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Inflation should be music to cryptocurrency investors’ ears, but in reality it’s bad news for everyone

The words I am about to write are tantamount to a cardinal sin for a pro-crypto writer & investor. They will most likely clash with everything you have read about cryptocurrency so far. It’s possible it may even make some of you want to angrily email me explaining how wrong I am. Here we go…

Bitcoin (BTC) is not a safe-haven asset. Despite what Bank of America (NYSE: BAC) says, Bitcoin does not act like an inflation hedge.[1] As much as the cryptocurrency community wishes it were, Bitcoin is not digital gold. It always has been, and will remain so for the foreseeable future, a high-risk asset with more correlation to tech stocks than most commodities.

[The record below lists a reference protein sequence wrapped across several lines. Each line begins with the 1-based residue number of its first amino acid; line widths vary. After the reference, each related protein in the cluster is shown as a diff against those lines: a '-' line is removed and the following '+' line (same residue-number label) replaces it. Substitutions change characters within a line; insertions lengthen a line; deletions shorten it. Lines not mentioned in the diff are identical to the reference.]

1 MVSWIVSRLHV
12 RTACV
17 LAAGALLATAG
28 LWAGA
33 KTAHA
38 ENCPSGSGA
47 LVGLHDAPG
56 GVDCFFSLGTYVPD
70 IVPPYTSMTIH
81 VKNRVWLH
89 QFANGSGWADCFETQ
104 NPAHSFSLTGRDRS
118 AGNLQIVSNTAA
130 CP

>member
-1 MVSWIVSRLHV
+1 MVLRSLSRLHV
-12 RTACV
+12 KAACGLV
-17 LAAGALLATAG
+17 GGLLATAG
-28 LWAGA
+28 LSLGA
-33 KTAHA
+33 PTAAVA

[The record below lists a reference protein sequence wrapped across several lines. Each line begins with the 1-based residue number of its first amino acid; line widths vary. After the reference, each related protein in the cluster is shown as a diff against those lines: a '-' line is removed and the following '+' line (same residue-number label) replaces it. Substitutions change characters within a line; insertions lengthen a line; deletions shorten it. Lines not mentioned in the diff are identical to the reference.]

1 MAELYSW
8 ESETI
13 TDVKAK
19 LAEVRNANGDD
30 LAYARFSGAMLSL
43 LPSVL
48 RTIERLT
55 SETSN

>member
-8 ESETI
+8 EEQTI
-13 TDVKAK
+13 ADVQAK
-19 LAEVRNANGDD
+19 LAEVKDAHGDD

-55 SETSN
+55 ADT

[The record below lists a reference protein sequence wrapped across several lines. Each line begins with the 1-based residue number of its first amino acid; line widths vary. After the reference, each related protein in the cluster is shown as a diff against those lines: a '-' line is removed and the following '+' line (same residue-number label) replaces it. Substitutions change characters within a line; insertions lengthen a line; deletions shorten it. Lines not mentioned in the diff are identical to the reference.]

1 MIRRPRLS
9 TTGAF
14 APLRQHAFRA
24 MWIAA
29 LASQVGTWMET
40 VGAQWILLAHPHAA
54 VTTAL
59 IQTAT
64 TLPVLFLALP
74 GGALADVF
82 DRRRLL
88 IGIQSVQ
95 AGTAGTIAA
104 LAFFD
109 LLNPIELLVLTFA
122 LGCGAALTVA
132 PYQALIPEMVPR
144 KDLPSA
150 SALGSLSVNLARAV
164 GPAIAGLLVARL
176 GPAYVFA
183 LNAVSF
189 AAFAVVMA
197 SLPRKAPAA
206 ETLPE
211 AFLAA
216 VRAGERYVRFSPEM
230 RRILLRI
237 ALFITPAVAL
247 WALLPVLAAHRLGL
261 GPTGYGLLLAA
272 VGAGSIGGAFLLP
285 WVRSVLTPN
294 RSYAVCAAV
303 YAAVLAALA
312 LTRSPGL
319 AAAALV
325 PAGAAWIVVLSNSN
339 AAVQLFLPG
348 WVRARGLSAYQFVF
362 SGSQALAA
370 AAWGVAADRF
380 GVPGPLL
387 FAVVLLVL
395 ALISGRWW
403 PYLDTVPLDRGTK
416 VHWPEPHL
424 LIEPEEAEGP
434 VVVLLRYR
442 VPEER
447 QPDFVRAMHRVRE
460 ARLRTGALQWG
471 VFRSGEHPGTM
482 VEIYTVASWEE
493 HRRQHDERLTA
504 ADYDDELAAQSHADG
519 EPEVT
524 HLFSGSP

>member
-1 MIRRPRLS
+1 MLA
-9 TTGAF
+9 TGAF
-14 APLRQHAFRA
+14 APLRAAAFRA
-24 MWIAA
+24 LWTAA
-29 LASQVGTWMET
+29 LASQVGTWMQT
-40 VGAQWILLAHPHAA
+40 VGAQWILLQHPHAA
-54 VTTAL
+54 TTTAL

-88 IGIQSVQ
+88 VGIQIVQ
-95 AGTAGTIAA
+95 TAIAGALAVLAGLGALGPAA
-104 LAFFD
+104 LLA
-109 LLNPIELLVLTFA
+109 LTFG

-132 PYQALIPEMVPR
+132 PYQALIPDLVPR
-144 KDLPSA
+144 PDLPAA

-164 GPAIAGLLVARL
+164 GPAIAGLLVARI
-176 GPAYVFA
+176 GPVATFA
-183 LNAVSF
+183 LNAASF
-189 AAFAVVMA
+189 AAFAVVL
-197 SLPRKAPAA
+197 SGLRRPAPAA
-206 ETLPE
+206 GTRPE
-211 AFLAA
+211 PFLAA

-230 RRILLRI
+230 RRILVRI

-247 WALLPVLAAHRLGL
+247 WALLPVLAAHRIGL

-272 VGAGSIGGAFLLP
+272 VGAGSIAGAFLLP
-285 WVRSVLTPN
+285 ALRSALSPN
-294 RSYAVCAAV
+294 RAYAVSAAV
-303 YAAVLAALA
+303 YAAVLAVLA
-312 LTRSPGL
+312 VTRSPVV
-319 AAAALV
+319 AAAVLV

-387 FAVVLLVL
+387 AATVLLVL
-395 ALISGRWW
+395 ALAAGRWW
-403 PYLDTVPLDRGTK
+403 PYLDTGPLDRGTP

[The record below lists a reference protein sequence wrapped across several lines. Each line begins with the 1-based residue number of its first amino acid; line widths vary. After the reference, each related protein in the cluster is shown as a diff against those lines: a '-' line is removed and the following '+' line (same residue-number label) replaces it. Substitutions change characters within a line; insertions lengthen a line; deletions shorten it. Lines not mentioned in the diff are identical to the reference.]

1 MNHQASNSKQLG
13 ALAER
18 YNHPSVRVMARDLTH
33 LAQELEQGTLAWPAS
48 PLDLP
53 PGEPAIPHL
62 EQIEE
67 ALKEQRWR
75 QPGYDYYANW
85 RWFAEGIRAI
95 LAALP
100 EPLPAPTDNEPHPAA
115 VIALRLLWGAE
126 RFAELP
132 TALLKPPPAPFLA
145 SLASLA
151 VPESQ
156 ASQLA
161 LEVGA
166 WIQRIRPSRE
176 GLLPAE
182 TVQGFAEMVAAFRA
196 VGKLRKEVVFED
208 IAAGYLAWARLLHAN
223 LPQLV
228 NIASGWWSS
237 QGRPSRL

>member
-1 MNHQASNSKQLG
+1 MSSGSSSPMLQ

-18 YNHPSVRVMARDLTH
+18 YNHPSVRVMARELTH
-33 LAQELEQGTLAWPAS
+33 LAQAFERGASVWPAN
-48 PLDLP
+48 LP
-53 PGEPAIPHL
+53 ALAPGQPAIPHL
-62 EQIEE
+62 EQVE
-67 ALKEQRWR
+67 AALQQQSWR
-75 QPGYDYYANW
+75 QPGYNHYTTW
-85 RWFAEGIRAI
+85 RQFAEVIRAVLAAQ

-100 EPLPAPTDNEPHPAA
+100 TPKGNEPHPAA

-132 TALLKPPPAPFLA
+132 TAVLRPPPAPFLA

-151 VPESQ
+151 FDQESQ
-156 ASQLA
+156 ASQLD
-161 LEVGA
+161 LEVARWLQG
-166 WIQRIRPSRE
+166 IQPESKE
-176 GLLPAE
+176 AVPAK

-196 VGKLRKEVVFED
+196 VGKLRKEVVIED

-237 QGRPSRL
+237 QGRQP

Now that I’ve thoroughly ruined my credentials as a bona fide pro-crypto investor, please allow me to explain why I believe this, what I think the future for Bitcoin actually is, and why that future is brilliant news for cryptocurrency investors.

Why Do People Say Bitcoin Is Digital Gold?

The big problem with Bitcoin lies in the gulf between the vision of its founder Satoshi, and the reality of how the cryptocurrency has been used. Bitcoin’s reputation as “digital gold” is derived from the way that the token is created and distributed rather than from any real connection to the shiny yellow stuff.